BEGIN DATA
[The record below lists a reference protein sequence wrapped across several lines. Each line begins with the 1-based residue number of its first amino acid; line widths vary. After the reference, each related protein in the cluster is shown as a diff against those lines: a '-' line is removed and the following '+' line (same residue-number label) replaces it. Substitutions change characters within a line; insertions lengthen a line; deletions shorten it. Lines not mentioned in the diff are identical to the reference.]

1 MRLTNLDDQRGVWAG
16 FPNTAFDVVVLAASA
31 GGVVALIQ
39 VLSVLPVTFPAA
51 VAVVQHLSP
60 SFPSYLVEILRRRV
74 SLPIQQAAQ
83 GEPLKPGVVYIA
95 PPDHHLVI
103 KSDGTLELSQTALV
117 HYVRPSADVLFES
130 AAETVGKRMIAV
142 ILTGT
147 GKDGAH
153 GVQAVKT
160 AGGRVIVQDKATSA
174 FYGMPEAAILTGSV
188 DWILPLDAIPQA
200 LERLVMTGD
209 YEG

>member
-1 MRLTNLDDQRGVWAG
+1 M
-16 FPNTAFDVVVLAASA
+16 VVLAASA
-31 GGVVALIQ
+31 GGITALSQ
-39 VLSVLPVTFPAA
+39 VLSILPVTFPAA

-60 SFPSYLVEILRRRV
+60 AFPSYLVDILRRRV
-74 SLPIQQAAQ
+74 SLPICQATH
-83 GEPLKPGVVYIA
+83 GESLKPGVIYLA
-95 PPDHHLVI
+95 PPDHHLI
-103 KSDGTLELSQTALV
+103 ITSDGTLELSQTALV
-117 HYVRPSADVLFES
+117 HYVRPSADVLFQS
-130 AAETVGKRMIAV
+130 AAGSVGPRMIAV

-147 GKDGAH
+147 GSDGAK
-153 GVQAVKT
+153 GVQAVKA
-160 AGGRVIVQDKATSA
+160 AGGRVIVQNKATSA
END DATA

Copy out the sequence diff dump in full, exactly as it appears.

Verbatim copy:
[The record below lists a reference protein sequence wrapped across several lines. Each line begins with the 1-based residue number of its first amino acid; line widths vary. After the reference, each related protein in the cluster is shown as a diff against those lines: a '-' line is removed and the following '+' line (same residue-number label) replaces it. Substitutions change characters within a line; insertions lengthen a line; deletions shorten it. Lines not mentioned in the diff are identical to the reference.]

1 MRLTNLDDQRGVWAG
16 FPNTAFDVVVLAASA
31 GGVVALIQ
39 VLSVLPVTFPAA
51 VAVVQHLSP
60 SFPSYLVEILRRRV
74 SLPIQQAAQ
83 GEPLKPGVVYIA
95 PPDHHLVI
103 KSDGTLELSQTALV
117 HYVRPSADVLFES
130 AAETVGKRMIAV
142 ILTGT
147 GKDGAH
153 GVQAVKT
160 AGGRVIVQDKATSA
174 FYGMPEAAILTGSV
188 DWILPLDAIPQA
200 LERLVMTGD
209 YEG

>member
-1 MRLTNLDDQRGVWAG
+1 M
-16 FPNTAFDVVVLAASA
+16 VVLAASA
-31 GGVVALIQ
+31 GGITALSQ
-39 VLSVLPVTFPAA
+39 VLSILPVTFPAA

-60 SFPSYLVEILRRRV
+60 AFPSYLVDILRRRV
-74 SLPIQQAAQ
+74 SLPICQATH
-83 GEPLKPGVVYIA
+83 GESLKPGVIYLA
-95 PPDHHLVI
+95 PPDHHLI
-103 KSDGTLELSQTALV
+103 ITSDGTLELSQTALV
-117 HYVRPSADVLFES
+117 HYVRPSADVLFQS
-130 AAETVGKRMIAV
+130 AAGSVGPRMIAV

-147 GKDGAH
+147 GSDGAK
-153 GVQAVKT
+153 GVQAVKA
-160 AGGRVIVQDKATSA
+160 AGGRVIVQNKATSA